I've been on a bit of a roller coaster for the past 36 hours or so. I've had amazingly positive things happen that have left me awestruck, wondering what I have ever done to deserve such luck. But there have also been a number of moments, some stretching into longer periods, where I have simply been off my game. Nothing major, I'm sure, but something inside just isn't quite right just now.
For me, it's important to take stock of these mood swings. To some degree or another, I've always had some minor lows to go along with my incredible highs, which I strongly suspect puts me square in line with just about everyone else in the world. There was a time when these bad or sad moods were nothing more than a rough patch that I could drink or otherwise 'medicate" myself through, but those years are long behind me, thank goodness. Then there was a period where I could simply escape from the world for a little while and sleep for a few days, or spend hours at the bookstore, or just sit and watch TV; for some reason, that little rest always worked out well for me. But once I had children, those breaks became a bit harder to come by, at least for the first several years. Being married to a saint helps, of course, but it was still hard at times.
So, back to yesterday. Suffice it to say I was not quite able to be as "there" as I wanted to be for the boys. We actually did do a number of things together during the day: we built an amazing indoor fort, wrestled up a good lather, went to a friend's house to watch Zombieland on a screen so big it could only be defined as "compensatory", and played Mario Kart and Go. But I had several moments where I just felt like I had nothing else to give, like I was running on absolute empty.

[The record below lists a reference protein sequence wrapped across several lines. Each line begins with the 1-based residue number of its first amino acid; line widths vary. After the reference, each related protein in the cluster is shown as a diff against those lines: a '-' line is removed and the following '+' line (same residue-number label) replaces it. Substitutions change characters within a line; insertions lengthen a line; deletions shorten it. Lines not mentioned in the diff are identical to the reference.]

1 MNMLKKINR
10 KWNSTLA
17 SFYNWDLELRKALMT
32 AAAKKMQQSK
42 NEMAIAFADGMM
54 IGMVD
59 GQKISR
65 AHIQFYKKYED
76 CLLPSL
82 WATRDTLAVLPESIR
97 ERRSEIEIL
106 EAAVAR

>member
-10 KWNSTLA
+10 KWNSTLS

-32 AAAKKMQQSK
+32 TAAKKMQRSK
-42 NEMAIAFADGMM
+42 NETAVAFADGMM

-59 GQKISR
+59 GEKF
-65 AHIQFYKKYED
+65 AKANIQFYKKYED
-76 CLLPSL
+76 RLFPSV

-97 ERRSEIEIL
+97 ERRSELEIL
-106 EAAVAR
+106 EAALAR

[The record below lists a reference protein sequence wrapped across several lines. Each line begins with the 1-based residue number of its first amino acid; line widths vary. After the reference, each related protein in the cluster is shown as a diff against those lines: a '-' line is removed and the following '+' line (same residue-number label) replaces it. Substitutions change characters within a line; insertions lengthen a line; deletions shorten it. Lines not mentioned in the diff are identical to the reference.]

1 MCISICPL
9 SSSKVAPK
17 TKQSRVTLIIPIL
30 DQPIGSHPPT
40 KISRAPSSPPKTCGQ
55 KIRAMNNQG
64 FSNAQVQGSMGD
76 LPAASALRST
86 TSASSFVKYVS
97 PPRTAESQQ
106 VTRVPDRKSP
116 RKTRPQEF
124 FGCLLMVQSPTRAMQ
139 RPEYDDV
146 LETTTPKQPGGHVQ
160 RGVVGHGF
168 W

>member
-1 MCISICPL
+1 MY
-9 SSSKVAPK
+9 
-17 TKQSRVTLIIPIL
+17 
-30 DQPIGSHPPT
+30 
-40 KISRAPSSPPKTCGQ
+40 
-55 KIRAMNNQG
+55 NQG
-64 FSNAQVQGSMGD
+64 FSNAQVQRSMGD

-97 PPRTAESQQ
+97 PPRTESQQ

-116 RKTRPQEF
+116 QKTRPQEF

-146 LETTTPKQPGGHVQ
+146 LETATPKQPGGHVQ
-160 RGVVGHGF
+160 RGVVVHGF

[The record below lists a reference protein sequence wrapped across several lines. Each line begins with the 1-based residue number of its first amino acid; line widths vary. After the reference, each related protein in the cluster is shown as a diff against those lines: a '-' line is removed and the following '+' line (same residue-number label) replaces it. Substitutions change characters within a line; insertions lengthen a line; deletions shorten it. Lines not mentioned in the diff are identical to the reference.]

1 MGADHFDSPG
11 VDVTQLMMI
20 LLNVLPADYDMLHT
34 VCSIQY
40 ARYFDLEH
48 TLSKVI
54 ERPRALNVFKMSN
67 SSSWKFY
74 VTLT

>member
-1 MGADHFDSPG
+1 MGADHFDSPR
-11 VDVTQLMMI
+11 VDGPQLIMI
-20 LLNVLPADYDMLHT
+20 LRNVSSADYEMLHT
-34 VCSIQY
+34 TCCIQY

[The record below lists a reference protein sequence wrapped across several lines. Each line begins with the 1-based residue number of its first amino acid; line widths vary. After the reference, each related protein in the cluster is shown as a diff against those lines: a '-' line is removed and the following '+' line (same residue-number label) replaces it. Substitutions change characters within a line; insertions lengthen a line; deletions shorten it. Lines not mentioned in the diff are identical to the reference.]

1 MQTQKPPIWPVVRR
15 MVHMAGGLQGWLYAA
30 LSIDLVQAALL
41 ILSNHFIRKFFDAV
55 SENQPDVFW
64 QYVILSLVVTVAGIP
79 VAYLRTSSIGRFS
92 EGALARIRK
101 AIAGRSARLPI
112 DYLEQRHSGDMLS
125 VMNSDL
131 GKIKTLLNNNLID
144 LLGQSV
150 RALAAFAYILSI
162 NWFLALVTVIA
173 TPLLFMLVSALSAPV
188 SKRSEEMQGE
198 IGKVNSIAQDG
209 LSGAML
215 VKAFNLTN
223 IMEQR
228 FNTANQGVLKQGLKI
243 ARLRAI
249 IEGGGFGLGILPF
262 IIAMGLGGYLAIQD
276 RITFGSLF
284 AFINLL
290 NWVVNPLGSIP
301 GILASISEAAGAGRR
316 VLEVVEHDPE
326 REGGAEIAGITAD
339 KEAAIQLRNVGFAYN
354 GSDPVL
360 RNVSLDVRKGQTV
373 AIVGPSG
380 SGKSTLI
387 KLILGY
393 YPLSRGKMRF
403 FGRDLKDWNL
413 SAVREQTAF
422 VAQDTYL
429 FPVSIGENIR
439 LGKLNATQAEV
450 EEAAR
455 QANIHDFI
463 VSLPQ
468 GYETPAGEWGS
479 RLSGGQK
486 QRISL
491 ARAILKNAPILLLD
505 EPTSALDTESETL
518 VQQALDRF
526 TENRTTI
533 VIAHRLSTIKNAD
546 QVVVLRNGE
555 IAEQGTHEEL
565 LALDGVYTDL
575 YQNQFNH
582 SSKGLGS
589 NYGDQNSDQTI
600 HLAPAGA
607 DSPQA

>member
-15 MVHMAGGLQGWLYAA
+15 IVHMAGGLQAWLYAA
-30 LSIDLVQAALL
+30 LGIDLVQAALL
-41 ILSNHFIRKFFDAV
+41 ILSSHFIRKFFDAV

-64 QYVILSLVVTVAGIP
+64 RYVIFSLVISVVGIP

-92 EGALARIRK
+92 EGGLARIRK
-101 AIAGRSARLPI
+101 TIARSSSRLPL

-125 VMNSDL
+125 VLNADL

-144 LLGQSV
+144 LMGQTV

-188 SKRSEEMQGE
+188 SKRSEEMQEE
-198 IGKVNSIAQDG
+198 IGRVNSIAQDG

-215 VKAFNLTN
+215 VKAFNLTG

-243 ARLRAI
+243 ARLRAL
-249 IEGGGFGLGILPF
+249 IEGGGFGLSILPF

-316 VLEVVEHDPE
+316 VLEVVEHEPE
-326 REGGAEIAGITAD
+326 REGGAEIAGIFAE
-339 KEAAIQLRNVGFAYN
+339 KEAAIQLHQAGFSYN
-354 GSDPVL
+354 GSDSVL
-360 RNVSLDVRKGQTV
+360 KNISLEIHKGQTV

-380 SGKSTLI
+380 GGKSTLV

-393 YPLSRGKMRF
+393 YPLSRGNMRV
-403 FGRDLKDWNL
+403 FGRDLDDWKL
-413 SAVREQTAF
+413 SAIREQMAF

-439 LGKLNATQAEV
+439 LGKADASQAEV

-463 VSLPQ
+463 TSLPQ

Paradoxically, as my emotional reserves decreased, the emotional needs of my boys increased at a similar speed. Let me be clear, I am not talking about meltdown-type needs here; I am talking about basic "Daddy, can you watch me do this" kind of things. It could have been that they needed more because they sensed that my reserves were running low and they wanted to get some of me before the well ran dry. It could have just been that we had a great day and they wanted more. And it could have just been my perception as I grew gradually more tired and unable to be perfect anymore. But either way, their requests increased to the point where I couldn't find the strength to meet them anymore. And that just sucked. After all, I am supposed to be Super Dad, I am supposed to be the Master of All That is Fun and He Who is Constantly Present and Available. The fact that I felt unable to be those things last night made me feel guilty, insufficient, and incomplete. So I did the only thing I knew how to do.
I asked them to come into another room with me, took a deep cleansing breath and calmly told them that I wanted to be near them, but that I needed to just be quiet and read by myself for a while. I told them that I was available to help them get food or overcome a problem with the TV or computer, but that otherwise I needed to recharge my batteries. Then I apologized.
And, to my great relief (but not to my surprise), my kids said "You don't need to apologize, Daddy. We understand. You can read if you want. Should we get you some water?"
They knew, they just knew, that all I needed was some time alone and everything would be okay. They would have preferred that I was able to be everything they wanted me to be, but they also recognized that I needed some time alone for a while to recharge. They knew that if they gave me this time, I would soon come back ready to go again. They know I have warts, and they have seen most of them. But they don't see my warts as warts, they are just part of a Daddy who they know loves them and does a pretty great job most of the time. They know that when I am "off", it's never for long and that it's nothing personal. They also know that if I can be off once in a while, they can too - and that I won't take it personally either.
They don't need me to be perfect, they just need me to be real and honest and the best Dad I can be. I can manage that.